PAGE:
Opinion

Wearable Technology: The Prophecy of Marty McFly and Dick Tracy

By Todd B. Ruback, CIPP/US, CIPP/E, CIPP/IT

Little did I realize when I watched Back to the Future II all those years ago that it would be a prophetic movie. Do you remember the scene where Marty McFly puts on his self-lacing shoes?  He just slipped his feet into the shoes and they laced themselves up. Believe it or not, I hear that 2015 will be the year that “power laces” hit the market. Wearable technology, anticipated way back in 1980 by none other than Marty McFly, is here and its about to get even more interesting. You may also remember that “wearables” were touted long before Marty McFly by none other than the Dick Tracy! He had the very first smartwatch that doubled as a walkie-talkie. Tracy, like McFly, was way ahead of his time because smartwatches are now here, and they are very cool.

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Opinion

The Big Issues for the Retail Industry and Mobile Device Tracking

By Todd B. Ruback, CIPP/US, CIPP/E, CIPP/IT

Mobile device tracking is a big deal in the retail world, a very big deal. So big that it can transform the retail industry. Which is why last week I attended the FTC’s Mobile Device Tracking Seminar to learn more.

Here’s the big picture.

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Privacy Engineering

Brick-and-Mortar Transparency: Are Phone Alerts the Best Notification for Collecting Consumer Data?

Note from the Editor:

This is the fourth in a series of posts by Westerman exploring the role of trust in the marketplace. Here are the first, second and third. Future posts will discuss research that shows what things people do value when they’re shopping, and how technology can support those things. Additionally, the IAPP will host the web conference Bricks-and-Mortar Is Back—Emerging Privacy Issues in Retail Settings in the U.S. on Thursday, October 31.

New technology allows retailers to collect data—such as location, contacts, apps installed—from their customers’ phones. But when we surveyed consumers, only 33 percent of them realized this might be happening. On the other hand, when we surveyed consumers about stores collecting only their location, this number increased to 50 percent. We know from previous research that, when people are not aware of data being collected and don’t expect it to happen—and then find out about it later—trust can be eroded. How, then, can businesses create transparency around data collection?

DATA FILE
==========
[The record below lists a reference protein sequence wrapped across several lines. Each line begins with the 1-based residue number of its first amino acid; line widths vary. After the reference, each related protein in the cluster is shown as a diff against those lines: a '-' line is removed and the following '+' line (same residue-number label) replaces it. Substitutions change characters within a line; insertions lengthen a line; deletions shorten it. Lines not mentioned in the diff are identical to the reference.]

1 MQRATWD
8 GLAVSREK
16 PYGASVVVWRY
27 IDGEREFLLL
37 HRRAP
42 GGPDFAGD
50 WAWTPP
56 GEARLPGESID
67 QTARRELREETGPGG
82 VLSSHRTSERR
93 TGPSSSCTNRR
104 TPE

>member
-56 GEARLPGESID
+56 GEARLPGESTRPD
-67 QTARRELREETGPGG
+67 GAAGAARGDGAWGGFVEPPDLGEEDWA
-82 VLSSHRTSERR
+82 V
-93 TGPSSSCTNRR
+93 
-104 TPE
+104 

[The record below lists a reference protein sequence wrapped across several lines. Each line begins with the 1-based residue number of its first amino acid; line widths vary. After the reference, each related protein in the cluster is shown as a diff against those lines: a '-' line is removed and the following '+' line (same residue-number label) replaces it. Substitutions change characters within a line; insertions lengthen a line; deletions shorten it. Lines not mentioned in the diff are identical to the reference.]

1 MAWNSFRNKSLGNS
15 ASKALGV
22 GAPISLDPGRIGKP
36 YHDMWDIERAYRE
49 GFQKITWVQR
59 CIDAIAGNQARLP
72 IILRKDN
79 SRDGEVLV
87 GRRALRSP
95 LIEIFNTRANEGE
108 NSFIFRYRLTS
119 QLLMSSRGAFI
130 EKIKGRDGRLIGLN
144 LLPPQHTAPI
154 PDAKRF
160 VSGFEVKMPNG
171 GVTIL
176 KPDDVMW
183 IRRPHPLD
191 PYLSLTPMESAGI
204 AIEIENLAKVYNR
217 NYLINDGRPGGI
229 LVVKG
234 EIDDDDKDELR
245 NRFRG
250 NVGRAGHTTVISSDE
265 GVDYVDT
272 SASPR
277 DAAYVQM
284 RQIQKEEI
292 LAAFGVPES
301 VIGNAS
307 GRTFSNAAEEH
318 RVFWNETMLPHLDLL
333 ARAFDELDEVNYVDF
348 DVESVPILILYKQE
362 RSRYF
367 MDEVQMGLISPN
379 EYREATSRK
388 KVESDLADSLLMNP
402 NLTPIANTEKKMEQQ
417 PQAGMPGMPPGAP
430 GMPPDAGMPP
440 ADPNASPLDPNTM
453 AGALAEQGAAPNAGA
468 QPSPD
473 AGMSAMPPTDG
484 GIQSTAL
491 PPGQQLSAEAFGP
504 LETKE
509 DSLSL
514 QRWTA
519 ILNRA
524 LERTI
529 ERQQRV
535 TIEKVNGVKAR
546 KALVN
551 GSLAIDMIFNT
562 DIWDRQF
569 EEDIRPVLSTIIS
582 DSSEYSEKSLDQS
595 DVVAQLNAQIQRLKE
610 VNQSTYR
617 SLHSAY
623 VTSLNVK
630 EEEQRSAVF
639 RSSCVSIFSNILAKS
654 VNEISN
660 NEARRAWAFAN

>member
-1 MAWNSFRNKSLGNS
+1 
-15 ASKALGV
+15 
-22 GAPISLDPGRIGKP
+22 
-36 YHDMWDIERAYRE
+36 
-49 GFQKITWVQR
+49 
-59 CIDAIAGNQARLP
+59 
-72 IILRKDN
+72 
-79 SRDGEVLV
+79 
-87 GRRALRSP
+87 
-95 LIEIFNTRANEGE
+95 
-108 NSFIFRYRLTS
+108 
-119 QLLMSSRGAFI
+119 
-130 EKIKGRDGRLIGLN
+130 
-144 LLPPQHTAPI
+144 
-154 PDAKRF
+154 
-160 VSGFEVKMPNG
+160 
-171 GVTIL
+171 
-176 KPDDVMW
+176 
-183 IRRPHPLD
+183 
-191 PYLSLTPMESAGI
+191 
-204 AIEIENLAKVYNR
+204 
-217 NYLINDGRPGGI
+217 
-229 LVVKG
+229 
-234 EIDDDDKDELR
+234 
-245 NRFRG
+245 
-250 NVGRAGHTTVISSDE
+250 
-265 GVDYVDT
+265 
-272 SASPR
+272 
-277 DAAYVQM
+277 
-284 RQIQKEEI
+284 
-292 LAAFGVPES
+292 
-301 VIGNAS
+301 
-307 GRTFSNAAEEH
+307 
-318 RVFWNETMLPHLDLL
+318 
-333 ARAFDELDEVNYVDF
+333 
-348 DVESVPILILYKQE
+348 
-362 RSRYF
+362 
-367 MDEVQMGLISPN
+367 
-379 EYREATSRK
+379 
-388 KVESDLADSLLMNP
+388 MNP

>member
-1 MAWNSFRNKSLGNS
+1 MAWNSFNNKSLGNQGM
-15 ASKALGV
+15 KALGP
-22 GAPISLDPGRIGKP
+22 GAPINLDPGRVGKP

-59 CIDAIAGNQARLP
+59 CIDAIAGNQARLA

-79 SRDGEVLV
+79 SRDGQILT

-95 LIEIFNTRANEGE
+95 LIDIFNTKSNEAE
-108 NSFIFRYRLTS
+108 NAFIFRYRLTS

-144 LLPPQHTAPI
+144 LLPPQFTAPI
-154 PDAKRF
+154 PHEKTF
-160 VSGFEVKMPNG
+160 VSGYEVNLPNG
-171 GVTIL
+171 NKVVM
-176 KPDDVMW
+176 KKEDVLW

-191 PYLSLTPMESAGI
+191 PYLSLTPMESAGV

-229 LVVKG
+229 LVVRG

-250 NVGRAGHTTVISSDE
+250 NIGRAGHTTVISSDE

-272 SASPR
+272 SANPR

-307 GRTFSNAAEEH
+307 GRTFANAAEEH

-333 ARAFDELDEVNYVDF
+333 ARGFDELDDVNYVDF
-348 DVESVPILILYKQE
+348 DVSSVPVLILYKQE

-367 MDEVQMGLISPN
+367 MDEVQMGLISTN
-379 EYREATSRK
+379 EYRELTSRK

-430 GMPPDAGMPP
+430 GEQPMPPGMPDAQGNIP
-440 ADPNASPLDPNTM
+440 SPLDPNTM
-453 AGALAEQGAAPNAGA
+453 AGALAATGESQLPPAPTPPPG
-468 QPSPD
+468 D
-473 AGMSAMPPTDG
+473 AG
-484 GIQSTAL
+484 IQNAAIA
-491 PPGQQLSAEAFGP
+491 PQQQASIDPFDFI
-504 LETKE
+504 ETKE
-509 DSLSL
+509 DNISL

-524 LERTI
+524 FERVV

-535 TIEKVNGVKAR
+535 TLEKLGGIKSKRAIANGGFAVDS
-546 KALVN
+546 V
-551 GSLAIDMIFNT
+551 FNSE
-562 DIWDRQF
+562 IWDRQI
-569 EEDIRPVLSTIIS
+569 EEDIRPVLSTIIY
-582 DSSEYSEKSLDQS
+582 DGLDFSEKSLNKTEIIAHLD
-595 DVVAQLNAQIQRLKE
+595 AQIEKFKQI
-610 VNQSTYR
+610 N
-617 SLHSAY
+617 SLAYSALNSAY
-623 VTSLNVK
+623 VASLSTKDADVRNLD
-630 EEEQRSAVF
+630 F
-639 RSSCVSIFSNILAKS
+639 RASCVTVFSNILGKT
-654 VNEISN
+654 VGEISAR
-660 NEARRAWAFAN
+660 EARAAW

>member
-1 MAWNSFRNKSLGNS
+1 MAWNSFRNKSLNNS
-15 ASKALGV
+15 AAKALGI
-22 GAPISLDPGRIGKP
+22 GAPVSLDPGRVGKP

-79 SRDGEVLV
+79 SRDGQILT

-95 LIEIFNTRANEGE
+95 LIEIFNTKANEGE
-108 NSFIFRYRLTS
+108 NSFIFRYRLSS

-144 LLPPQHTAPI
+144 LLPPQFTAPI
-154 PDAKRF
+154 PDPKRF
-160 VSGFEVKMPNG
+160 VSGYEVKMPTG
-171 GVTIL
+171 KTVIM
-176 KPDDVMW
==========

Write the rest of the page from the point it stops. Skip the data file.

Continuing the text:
Opinion

Privacy in Context

By J. Trevor Hughes, CIPP

The New York Times ran a story yesterday that describes the arrival of our “contextualized” existence—brought forth by predictive search apps that understand the context of your life and provide reminders, information and services based on what you are doing, where you are and what you might need next. Products like Google Now, Evernote and Cue are said to “know what you want, before you do.” In a front-page, above-the-fold story, the Times highlighted the fact that privacy remains, yet again, a central concern as we move towards this digital future.

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Opinion

Regulating Technology or Behaviour?

By Eduardo Ustaran, CIPP/E

An absolute certainty on which everybody seems to agree is that legislating takes longer than programming.

This is not just a bland statement based on guesswork and half-baked common sense. According to a comprehensive survey of app developers carried out in 2013, the average timeframe for developing a mobile app is 18 weeks. That is less than five months. But the interesting fact about that timeframe is that when the survey was published, there was a bit of an uproar amongst developers, who quickly pointed out that creating an app did not really need to take that long. On top of that, since the beginning of the 21st century, new methods of software development—such as the highly successful Agile approach—have enabled even more dynamic and evolutionary ways of developing new technologies.

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